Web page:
After an overview of the three curricula, the scholars were asked to write an application for their top choice. They already have started dissecting sheeps’ eyes, programming robots, and building bridges, according to TaShara Bailey, PhD, MA, diversity fellow and PROMISE director.

Throughout the year, the scholars in each curriculum will work on specific research topics, Kareem explained. Anatomy students will continue researching cancer health disparities and will draw from the students’ research last year. The robotics students will study artificial intelligence, self-driving cars, and automation. The MESA students will focus on renewable energy, solar-powered cars, and computer coding. All the scholars will write a research article, to be published together in a journal at the end of the year. They also will create posters similar to last year that they will use in a culminating presentation in April, Kareem said.

Instead of meeting at their individual schools Tuesday and Thursday afternoons, this year the students are being transported to the Baltimore City Community College Life Sciences Institute at the University of Maryland BioPark for their training with the nearly 250 UMB CURE mentors. On Saturdays, the students meet at the University of Maryland School of Pharmacy to take part in A Bridge to Academic Excellence, where they receive tutoring as well as other instruction.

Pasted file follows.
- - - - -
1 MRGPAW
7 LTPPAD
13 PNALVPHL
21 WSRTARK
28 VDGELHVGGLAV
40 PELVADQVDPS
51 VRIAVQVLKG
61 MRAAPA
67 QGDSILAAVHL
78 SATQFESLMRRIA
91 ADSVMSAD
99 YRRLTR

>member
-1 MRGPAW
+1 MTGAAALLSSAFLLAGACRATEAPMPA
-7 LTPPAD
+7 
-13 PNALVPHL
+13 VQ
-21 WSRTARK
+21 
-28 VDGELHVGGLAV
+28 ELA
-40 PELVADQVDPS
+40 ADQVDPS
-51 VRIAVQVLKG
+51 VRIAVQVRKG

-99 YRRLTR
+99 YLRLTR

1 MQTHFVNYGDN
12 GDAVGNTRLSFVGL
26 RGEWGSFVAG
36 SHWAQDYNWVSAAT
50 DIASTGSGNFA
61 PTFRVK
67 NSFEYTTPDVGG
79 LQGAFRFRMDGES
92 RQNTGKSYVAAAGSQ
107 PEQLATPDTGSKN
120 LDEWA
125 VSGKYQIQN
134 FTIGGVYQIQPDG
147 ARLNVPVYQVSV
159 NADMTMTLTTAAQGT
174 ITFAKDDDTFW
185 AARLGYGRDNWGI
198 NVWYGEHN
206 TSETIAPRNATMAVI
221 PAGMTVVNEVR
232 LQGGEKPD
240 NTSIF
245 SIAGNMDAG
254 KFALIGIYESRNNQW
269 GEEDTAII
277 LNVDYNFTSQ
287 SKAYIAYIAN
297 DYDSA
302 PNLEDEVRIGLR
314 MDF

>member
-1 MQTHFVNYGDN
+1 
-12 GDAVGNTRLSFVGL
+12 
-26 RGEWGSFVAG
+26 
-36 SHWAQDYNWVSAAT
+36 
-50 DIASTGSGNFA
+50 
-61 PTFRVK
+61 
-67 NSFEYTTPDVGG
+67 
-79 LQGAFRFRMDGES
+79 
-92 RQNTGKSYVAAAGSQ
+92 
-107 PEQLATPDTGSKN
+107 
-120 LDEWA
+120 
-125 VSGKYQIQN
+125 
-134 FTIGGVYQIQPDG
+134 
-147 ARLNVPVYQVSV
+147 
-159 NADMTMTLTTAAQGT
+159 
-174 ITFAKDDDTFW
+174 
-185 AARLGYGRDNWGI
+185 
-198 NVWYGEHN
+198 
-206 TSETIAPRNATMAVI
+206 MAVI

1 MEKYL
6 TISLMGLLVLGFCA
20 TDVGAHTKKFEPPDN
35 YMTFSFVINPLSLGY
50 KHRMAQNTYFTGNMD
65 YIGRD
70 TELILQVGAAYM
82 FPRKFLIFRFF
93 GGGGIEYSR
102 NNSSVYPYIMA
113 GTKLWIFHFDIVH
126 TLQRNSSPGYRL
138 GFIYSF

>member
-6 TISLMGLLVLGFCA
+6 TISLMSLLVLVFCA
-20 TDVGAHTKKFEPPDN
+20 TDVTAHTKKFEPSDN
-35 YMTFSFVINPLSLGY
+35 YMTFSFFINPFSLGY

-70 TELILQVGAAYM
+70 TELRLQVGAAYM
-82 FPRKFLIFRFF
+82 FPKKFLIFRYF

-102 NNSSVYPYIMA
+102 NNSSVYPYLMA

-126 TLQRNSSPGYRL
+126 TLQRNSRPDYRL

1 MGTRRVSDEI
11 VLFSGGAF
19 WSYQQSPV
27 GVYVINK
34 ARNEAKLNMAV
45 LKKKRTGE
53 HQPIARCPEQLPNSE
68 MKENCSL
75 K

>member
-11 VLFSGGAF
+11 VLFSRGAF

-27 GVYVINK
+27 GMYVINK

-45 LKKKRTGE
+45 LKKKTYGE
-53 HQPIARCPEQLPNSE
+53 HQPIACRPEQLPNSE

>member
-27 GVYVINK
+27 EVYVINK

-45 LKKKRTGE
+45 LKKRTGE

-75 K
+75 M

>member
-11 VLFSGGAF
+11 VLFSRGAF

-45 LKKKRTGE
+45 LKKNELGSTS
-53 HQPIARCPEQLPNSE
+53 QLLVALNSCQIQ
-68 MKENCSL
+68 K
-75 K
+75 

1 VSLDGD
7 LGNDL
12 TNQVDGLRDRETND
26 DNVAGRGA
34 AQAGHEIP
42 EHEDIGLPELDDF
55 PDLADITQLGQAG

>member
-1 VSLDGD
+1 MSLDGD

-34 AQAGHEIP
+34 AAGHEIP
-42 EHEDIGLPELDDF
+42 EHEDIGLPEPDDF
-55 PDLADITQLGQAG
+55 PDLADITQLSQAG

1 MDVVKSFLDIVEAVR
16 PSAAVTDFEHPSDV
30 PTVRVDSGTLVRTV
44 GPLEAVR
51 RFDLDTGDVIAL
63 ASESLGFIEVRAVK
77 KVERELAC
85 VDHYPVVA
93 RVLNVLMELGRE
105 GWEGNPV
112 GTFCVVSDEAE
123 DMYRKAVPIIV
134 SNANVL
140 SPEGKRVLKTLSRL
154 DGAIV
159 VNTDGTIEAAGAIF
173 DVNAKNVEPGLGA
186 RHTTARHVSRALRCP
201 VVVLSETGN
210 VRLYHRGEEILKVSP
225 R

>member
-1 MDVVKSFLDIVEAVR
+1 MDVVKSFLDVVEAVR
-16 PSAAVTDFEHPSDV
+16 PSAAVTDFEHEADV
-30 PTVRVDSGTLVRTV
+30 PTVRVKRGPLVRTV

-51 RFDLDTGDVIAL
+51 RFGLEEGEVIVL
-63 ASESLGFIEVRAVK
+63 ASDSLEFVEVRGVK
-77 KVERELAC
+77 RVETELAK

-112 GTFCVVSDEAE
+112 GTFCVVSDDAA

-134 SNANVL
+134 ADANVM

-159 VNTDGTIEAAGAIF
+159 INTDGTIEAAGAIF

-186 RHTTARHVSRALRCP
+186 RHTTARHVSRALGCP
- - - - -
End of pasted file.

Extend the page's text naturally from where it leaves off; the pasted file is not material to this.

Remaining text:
Writing and math are a big focus for the scholars this year — especially the eighth-graders. The UMB Writing Center has held workshops to help prepare the students for the college application process with a particular focus on writing an essay, said Isabell May, PhD, director of the writing center.

On a recent Saturday, James E. Wright, MFA, a multilingual writing specialist with the UMB Writing Center, helped the scholars to understand the power of writing and the impact it could have on their lives.

“Writing is about you, creating your own story for people who don’t know you,” he explained. “These essays are going to go out to college admissions committees, the people who make decisions about who to give scholarships to. … You choose what story you want to tell. … You are never too young to start thinking about what story to tell.”